Turkey Swamp Park is an expansive park and campsite along the seasonal, rural colors of Freehold Township in Monmouth County, right in the center of NJ. A well traveled site for hikers, dog walkers, and campers, Turkey Swamp Park has been providing its year round public service for many years, with a beautiful lake for fishing and canoeing, and 9 miles of trails for hiking.
Oddly enough, the origin of the name Turkey Swamp Park is unexpected. Turkey was the former name of what is now known as Adelphia, an unincorporated community in Howell Township; and Swamp, referring to the occasional swampy ground conditions due to the proximity to the water line. No turkeys or swamps, but still a fitting name.
The beautiful floral display is sprawled throughout the trails, synonymous with the NJ Pinelands. Turkey Swamp Park’s greatest feature for us is its versatility and diverse landscapes, which allows year round activity, for all seasons and hobbies. For more information, please consider visiting: Monmouth County Park System Parks Turkey Swamp Park
Lake Tahoe had an overabundance of nature trails, mountains, fishing and camping sites, and with regards to where we stayed, plenty of nightlife. Initially, we placed the Lam Watah trail to Nevada Beach on our to-do list because of its convenience to where we stayed; the trail was a half-mile walk from the hotel. We considered the earlier mentioned Emerald Bay State Park as the “Main Event” of our Tahoe trip. Lam Watah was always intended to be a secondary attraction. Since we are exclusively used to the nature of New Jersey, as beautiful as it is, we assumed that it would not take much to blow our minds in Tahoe- no matter where we visited. Needless to say, and possibly as expected, this 2.8 mile journey to the breathtaking Nevada Beach completely overshot our expectations, and created lasting memories that will stay with us for a lifetime.
Unlike Emerald Bay State Park, Lam Watah was not situated along a desolate mountain range; in fact, the entrance to the trail was right off of the very busy interstate route 50, which connected both Nevada and California in Tahoe South, serving as the main highway for the region. The trail opens up as a beautiful prairie in open land. Mercifully, the sun did not beat down on us during our trip in mid-May 2021, so the open space was breezy, and not at all glaring. The pine air escalated as we walked towards the heart of the trail, within the forested area leading us to Nevada Beach. Frequently visited by hikers and dog owners (and dogs without leashes!) alike, the forested portion of the Lam Watah trail was on a blacktop.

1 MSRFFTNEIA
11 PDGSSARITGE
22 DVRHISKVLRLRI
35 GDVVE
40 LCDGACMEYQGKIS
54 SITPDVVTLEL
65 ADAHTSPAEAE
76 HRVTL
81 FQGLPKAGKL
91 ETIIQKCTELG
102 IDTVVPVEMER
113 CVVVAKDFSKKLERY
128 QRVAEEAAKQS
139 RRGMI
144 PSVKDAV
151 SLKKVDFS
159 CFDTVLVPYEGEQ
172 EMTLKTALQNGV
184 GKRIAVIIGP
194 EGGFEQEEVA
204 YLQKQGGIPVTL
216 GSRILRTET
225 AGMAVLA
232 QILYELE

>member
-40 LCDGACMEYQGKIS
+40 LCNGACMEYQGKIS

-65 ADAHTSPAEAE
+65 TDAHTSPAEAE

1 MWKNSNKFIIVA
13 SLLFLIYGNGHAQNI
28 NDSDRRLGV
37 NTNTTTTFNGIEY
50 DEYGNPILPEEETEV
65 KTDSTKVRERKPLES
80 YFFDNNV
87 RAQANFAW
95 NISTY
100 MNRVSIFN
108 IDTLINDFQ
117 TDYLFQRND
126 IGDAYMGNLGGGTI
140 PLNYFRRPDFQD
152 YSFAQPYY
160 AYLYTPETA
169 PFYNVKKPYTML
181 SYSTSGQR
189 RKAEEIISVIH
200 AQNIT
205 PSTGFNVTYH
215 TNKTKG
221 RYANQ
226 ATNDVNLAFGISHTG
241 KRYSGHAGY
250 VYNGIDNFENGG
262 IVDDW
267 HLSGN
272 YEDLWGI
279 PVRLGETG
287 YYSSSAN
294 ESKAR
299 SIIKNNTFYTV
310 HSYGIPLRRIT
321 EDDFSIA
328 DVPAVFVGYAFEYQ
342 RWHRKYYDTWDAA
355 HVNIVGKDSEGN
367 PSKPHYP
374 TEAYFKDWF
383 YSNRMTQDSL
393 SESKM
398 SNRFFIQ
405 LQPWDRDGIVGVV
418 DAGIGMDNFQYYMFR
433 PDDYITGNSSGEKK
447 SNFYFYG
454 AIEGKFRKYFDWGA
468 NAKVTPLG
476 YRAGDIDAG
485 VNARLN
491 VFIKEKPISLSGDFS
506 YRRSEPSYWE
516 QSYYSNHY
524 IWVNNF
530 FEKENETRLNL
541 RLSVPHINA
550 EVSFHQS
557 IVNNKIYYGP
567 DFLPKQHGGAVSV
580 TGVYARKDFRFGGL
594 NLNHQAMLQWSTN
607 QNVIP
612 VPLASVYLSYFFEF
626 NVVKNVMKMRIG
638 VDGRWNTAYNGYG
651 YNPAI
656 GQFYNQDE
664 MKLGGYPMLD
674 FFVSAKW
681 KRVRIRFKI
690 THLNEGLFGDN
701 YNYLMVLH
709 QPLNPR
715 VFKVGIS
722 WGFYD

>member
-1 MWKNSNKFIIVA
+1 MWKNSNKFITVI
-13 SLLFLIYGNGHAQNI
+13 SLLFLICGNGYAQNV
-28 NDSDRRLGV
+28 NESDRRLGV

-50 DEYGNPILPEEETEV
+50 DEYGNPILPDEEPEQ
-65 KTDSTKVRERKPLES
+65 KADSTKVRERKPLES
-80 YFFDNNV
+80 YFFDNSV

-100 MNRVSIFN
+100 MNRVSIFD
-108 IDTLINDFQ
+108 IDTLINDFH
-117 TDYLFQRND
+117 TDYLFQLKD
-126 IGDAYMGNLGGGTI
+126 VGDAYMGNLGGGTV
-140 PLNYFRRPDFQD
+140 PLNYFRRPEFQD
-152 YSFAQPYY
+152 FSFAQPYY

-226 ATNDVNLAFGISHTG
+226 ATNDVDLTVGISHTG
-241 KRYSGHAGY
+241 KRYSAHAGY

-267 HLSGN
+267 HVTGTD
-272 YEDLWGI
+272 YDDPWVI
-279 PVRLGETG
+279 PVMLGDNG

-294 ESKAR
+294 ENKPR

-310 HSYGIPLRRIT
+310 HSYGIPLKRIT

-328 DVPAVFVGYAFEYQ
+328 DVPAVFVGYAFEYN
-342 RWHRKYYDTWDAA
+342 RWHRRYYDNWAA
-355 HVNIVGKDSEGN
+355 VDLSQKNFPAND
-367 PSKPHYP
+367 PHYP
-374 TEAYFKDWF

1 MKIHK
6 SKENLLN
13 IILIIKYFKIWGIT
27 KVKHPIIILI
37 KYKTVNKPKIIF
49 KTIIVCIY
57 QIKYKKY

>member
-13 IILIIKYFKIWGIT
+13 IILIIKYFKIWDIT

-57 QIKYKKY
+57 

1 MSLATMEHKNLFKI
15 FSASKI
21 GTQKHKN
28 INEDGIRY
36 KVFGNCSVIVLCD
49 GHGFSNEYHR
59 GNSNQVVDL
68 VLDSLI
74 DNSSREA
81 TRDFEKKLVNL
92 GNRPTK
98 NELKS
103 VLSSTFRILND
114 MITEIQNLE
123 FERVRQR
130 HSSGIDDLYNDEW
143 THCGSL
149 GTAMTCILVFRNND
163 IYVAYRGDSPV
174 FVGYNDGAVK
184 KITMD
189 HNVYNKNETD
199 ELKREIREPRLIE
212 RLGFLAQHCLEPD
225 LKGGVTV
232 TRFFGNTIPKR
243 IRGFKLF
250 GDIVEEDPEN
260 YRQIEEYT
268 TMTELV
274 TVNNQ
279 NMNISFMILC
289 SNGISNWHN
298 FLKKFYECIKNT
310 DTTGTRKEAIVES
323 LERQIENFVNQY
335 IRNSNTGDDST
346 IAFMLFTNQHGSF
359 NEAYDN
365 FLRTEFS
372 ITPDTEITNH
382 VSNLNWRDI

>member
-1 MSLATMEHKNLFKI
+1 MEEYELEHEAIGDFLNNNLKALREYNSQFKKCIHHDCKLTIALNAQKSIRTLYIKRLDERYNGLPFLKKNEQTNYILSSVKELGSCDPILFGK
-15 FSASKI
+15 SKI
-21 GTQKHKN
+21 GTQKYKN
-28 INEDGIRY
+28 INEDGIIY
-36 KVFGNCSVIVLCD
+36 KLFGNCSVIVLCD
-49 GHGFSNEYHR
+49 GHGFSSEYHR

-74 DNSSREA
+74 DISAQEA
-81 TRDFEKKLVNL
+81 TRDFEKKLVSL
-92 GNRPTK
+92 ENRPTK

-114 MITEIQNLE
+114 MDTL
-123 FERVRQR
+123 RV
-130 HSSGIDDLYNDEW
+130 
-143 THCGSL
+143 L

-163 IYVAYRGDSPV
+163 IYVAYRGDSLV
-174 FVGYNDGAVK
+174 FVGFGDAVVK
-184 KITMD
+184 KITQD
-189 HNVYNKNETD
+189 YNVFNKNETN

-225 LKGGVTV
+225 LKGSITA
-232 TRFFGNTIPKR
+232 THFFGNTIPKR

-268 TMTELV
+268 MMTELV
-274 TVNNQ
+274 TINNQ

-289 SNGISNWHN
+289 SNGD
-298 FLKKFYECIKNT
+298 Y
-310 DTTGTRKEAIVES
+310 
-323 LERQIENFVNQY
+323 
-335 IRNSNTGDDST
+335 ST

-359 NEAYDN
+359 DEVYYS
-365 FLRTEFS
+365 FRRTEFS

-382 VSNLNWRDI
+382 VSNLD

The Lam Watah trail to Nevada Beach is essentially a back trail that connects the main highway running through Stateline, NV to the picnic-friendly beachfront that coasts the southeastern border of Lake Tahoe. Much like any other destination that we visit, the Lam Watah trail has a historical context that has impacted both the tourism and ecological conservation of the South Shore. Used for nearly 1,000 years as a campsite, the 2.8 mile spread of trail is spoken for by the U.S. Forest Service. That prairie landscape that introduces the trail was once a part of a casino development plan, but the local Nature Conservancy saved the land and preserved it as a trail. “Lam Watah” is derived from the Washoe Nations phrase, translating to “permanent mortar by the stream.”
The beautiful forested portion of the trail is easy to navigate; thanks to directional signs and a smooth pavement. We noticed many people walking their dogs, and many small families pushing their strollers; this was not a difficult hike. As we eagerly approached Nevada Beach, we were not ready for the view that we were about to experience. Just before that, we noticed an open campsite in the forest, just before the Nevada Beach approach. It was serene, relaxed, and intense all at once.
There’s not much to write about in terms of the imagery provided by Nevada Beach. It’s one of those things that you’ll need to experience for yourself to fully digest the destination. The sand was a dark brown- almost like a milk chocolate powder. The water was pure blue and cold as ice. The destination ahead led to a pastoral landscape of the Sierra Nevada mountains on the other side of Lake Tahoe; it was undeniably breathtaking. The wind of the pines fused into the unique combination of beach air and the clean atmosphere of the mountains. Every breath meant something.
We spent as much time as we could at Nevada Beach before it got too dark– we still had plans to eat Thai food— , so we began the 2.8 mile walk back. Leaving Nevada Beach was a tremendous bummer, but an experience that will never leave us. We took the forest trail and made our way back to the open prairies and back to the crowded traffic of route 50. After dinner we took a cab back to the hotel, tired as hell. The Lam Watah Trail to Nevada Beach blew our already high expectations out of the water, and once again reinforced our decision to make the trip out west.